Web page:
Derek Jeter has a bit part in a box-office hit, and he's putting those acting skills to good use.

The New York Yankees captain, with a cameo in the Will Ferrell comedy "The Other Guys," gave an Oscar-worthy performance by pretending to get hit by a pitch in a pennant race game Wednesday night.

Howling, hopping and hurting — seemingly, anyway — Jeter even got the team trainer to examine his left arm. And then the All-Star often hailed as a model of good sportsmanship took his base.

More like stole it, fans in Tampa Bay hollered.

"Jeter cheater!" they chanted.

Replays clearly showed what really happened: Chad Qualls' fastball squarely struck the knob of Jeter's bat, not him. But Major League Baseball doesn't use instant replay in these situations.

For more than a century, ballplayers have tried to bend the rules. Pitchers throw spitballs, outfielders fake catches on balls that bounce, shortstops make phantom tags. This isn't golf, where players are expected to call penalties on themselves.

Coming off the Steroids Era, where cheating often meant illegal performance-enhancing drugs, some actually found a charm in Jeter's old-fashioned chicanery.

Yet seeing the squeaky-clean Jeter involved in Yankee hanky-panky was startling. So was his response. Asked where the ball hit, he readily admitted his sleight of hand.

"The bat," he said, without apology. "It's part of the game."

To his legion of admirers, Derek's deke was a savvy play. The bat flew, he spun around, doubled over and convinced the home-plate umpire he'd been plunked. He wound up scoring a key run in the seventh inning.

To Jeter's detractors, it was a cheap trick. Tampa Bay manager Joe Maddon argued so much he got ejected, though he praised Jeter after the Rays rallied past the Yankees 4-3 into first place in the AL East.

"There's several thespians throughout baseball," Maddon said. "I thought Derek did a great job, and I applaud it, because I wish our guys would do the same thing."

Both the Yankees and Rays were off Thursday, but Jeter Theater played throughout the majors.

On the Cincinnati Reds' telecast of their game against Arizona — a matchup with no direct connection to what occurred at Tropicana Field — there was a fan text poll with this question: Are you OK with the Derek Jeter play? Fans were split on whether it was gamesmanship or farce.

Dodgers manager Joe Torre applauded Jeter.

"Hell, yeah, he did the right thing," Torre, Jeter's longtime manager with the Yankees, said in San Francisco. "It's not like running a red light. Stuff you can do out on the field, whether you can get away with it, it's not being immoral. We allow people to steal second base. Anything you can get away with is fine. To me, that's above board. It's not like he's loading his bat."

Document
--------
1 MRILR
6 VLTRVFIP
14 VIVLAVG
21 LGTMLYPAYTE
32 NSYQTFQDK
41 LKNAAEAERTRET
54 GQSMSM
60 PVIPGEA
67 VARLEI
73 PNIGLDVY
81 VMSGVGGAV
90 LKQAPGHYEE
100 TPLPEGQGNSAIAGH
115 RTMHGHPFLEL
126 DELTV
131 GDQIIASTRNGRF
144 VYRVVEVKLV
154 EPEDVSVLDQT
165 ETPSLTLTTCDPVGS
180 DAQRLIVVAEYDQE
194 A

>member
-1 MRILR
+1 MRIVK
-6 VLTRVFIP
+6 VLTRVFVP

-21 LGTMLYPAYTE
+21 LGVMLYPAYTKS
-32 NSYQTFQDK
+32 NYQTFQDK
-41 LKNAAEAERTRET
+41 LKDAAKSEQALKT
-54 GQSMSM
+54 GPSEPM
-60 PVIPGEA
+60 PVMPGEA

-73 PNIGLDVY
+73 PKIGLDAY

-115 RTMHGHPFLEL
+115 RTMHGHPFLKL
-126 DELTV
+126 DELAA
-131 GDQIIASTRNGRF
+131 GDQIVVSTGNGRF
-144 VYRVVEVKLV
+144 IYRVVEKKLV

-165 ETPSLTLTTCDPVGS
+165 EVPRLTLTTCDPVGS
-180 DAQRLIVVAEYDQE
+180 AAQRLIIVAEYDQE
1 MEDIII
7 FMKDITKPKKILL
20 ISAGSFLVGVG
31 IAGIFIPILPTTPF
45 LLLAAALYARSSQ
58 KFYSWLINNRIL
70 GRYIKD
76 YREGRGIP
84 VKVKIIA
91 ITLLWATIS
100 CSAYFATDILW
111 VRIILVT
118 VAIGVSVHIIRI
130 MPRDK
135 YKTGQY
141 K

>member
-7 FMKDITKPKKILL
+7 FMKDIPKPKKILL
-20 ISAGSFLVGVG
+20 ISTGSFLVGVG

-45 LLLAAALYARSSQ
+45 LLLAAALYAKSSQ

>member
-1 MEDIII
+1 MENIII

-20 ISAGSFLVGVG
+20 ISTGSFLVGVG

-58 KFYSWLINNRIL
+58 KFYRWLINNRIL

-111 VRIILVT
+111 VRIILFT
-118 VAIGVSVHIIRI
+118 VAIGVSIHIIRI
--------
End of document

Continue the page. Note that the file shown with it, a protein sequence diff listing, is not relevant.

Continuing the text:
Batters often try to pretend they've been hit by pitches that just miss; it's something they're taught to do. But it usually takes them a split-second to start acting, and that rarely tricks the umps.

Jeter, however, got right in character, especially after the ball hit the bat and sent vibrations up his arm. He fooled home-plate umpire Lance Barksdale, then managed to sneak a peek to watch Maddon's dispute.

"What can you do? My job is to get on base. He said it hit me, so I'm not going to argue with him," Jeter said.

Jeter's impeccable reputation for fairness and honesty might have helped him sell the call. Next time, pleading his case might not be so easy.

A former World Series MVP, the 36-year-old Jeter currently is stuck in one of the worst slumps of his career. With his team trailing by a run, he would take anything.

"I've been hit before when they said it hit the bat. It goes both ways," he said.

While the four umpires huddled to discuss the call, Maddon was certain the ball had nicked Jeter's bat and rolled out near the pitcher's mound. Maddon told Qualls to retrieve the ball and throw to first base, to get Jeter out.

No chance.

"Nobody could tell me that the ball hit his hand, in any way, shape or form, or his wrist. But everybody could tell me that the ball hit the bat," Maddon said. "I really hoped the play would be reversed based on pure, pure logic."

No luck there, either.

"Basically it hit the knob and it was a fair ball, and he was out at first. That's all there is to it," Qualls said. "He's Derek Jeter, but you know what? It's still the game of baseball and he was out, and that's the play that should have been called."


AP Baseball Writers Fred Goodall in Tampa, Fla., and Janie McCauley in San Francisco contributed to this report.